Internal parameters of the camera

How can I recover the focal length from the perspective projection matrix specified by gluPerspective(…) or glFrustum(…) or at all?

And how can I find out the paramters of the transformation from the normalized device coordinates into the window coordinates? (floating-point numbers <-> pixels)

Thanks a lot,



waht i’d do:

refer to pg 480 of the red book for hte perspective and orthogonal projection matricies. elements 3,3 and 3,4 of the matricies give you the values of the near and far clipping planes. You just need to solve a pair of simultaneous eqns to find f and n. (The near clip plane is the focal length of the camera, ie. the distance from the image plane to the focal point).

I think I may have done this, once… if I could be bothered to walk upstairs to my vision office to get it if you’re having problems with it then I might work it out again…

hope this helps!



The transformation from NDC (normalized device coordinates) into window coordinates is simply a function of the viewport. That is, the viewport transform takes NDC into window space directly.

Xwin = ((Xndc+1)/2.0)*vp_width + vp_x
Ywin = ((Yndc+1)/2.0)*vp_height + vp_y

As for recovering the focal length, it is not really encoded in the viewing and projection transformations. If you were rendering a stereo image, or depth-of-field blurred image, you’d choose a focal length and rotate for each eye (for stereo) or jitter (for depth-of-field bluring). As it is everyting in the view volume is in perfect focus.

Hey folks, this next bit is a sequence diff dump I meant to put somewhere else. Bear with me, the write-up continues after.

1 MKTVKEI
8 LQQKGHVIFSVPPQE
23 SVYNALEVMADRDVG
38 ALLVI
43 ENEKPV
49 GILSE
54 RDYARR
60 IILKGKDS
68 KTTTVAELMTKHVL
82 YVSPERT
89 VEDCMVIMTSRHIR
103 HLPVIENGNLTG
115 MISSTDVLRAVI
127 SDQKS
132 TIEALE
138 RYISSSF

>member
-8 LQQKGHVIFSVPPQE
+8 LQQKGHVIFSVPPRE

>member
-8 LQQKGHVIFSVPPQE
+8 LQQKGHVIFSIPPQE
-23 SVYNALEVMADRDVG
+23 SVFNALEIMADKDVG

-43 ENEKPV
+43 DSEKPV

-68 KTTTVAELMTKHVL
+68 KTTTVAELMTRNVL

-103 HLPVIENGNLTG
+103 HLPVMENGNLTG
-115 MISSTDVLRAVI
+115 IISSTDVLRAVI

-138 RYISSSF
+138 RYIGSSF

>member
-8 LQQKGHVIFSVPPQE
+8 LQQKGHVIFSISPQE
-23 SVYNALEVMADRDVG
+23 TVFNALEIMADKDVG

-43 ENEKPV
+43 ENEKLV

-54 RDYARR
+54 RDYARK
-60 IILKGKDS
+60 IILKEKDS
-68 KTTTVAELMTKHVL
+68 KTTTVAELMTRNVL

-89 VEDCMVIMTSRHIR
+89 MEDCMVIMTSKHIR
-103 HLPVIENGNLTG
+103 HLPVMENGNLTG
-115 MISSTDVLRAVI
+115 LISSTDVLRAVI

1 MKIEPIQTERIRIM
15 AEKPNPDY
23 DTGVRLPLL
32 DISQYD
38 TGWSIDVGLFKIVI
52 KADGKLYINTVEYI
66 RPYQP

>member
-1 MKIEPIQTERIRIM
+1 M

Hope this helps…

<splutters> what?! of COURSE the focal length in encoded in the projection matrix!! why on earth would you think it wasn’t?! The proj matrix is the model of the pin-hole camera, and all cameras need to know the distance from the image plane to the focal point!

from discrete maths, the “classic” pinhole camera is defined as

[ 1 0 0 0 ]
[ 0 1 0 0 ]
[ 0 0 f 0 ]

where f is the focal length. This stuff is also encoded in OpenGL’s proj matrix, although it does other tricky stuff…


oh, and another thing to the original poster… there is more intrinsic parameters in a real camera than just the focal length. Like radial distortion and the optical centre. But these aren’t modelled by opengl. (well, the optical centre is )



Of what value is the “focal length” you can back out of an OpenGL projection matrix if everything in the view volume is in perfect focus? I’m not sure I understand your point.


I don[t know what “value” it is? What do you mean? How useful is it to know the focal length? In OpeNGL, not very useful. But computer vision reseach also uses the pinhole camera model, and they find the focal length useful!! Yes, even the pinhole camera needs to know about focal length. (Why? well… hmm… the orthogonal proj matrix has an infinite focal length, and perspective cameras don’t. so… hmm

I don[t know why a graphics guy would want to know the focal length, ubt… there you go